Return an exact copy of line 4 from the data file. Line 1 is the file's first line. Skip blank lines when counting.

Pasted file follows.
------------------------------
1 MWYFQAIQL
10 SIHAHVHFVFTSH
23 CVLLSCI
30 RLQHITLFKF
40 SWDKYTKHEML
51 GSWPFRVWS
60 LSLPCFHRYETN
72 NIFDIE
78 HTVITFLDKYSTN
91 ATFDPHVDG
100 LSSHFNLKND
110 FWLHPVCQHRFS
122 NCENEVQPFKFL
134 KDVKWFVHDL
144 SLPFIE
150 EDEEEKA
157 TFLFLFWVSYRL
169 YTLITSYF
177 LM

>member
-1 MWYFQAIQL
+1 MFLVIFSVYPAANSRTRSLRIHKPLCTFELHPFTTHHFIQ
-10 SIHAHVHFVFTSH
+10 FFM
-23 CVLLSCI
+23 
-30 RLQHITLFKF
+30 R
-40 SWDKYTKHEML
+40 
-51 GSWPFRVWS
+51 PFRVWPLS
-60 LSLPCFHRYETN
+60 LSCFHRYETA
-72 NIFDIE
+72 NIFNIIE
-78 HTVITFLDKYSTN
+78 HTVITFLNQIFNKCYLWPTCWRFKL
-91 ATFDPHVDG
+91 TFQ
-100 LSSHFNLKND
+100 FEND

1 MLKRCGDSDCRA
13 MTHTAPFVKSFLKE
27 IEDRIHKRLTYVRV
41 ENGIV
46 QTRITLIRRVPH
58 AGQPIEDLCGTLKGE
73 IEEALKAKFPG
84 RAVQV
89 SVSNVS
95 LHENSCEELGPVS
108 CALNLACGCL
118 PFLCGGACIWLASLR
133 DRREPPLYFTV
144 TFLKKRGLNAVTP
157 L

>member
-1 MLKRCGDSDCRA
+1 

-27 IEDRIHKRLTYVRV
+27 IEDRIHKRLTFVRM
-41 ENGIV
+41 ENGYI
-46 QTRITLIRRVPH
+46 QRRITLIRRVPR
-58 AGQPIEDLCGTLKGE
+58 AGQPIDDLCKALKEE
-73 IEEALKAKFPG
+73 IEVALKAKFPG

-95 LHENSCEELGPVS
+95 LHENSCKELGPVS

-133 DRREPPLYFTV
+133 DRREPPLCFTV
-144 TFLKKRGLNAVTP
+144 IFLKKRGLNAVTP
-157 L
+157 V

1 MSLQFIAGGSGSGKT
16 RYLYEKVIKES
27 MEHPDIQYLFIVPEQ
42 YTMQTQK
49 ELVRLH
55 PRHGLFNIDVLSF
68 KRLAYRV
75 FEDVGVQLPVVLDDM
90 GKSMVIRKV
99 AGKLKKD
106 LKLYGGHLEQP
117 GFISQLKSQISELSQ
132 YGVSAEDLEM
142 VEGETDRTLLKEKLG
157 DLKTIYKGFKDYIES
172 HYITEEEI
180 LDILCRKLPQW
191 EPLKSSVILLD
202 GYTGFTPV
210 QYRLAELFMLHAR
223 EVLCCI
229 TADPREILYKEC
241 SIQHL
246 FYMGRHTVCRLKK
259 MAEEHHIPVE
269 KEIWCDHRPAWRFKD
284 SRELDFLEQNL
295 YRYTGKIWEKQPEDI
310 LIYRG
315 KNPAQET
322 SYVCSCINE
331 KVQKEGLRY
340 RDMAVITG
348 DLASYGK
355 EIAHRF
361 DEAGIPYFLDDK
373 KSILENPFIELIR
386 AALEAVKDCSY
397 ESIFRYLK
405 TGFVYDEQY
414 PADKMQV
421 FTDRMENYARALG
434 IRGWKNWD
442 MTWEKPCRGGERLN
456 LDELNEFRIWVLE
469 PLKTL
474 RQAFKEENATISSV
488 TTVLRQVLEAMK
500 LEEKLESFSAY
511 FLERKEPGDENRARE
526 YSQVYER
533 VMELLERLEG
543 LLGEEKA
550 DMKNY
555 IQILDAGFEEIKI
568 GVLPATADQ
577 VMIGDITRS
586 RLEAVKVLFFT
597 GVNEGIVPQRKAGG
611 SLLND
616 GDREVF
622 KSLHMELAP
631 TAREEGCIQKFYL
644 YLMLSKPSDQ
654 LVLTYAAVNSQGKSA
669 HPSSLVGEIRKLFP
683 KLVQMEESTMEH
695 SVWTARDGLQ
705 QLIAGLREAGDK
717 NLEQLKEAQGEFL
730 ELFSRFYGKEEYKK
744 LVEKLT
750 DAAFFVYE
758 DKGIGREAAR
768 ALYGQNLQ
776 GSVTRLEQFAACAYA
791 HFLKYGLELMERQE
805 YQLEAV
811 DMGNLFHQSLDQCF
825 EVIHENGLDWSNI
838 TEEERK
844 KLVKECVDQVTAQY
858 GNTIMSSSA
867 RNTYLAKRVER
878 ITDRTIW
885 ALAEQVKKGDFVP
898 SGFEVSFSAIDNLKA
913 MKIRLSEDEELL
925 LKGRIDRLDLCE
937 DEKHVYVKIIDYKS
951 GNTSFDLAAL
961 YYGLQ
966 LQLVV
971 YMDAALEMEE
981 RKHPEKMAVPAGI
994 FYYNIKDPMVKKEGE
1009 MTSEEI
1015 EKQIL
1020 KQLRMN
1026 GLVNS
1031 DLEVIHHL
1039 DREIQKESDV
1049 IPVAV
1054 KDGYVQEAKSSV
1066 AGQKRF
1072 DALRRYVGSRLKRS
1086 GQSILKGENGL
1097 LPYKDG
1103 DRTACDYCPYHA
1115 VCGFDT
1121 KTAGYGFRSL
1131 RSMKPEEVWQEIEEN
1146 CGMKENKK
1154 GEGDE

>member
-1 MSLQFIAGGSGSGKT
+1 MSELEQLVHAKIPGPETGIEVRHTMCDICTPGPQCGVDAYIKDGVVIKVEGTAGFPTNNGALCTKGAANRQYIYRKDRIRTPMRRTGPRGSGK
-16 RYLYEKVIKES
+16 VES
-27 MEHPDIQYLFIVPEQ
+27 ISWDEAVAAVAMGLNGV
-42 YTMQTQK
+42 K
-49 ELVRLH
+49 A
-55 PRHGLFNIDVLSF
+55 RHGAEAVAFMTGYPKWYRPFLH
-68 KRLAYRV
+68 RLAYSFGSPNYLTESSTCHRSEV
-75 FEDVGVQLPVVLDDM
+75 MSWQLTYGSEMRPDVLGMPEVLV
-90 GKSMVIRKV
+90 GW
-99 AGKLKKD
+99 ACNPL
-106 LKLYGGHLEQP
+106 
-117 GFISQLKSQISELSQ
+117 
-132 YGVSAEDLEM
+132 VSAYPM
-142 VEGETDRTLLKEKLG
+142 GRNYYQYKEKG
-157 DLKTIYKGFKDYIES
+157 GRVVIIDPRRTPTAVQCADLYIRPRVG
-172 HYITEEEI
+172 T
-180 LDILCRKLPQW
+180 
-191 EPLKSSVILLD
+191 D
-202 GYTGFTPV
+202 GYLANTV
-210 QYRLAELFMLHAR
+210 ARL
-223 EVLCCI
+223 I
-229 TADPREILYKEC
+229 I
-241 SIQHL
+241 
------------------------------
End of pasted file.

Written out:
30 RLQHITLFKF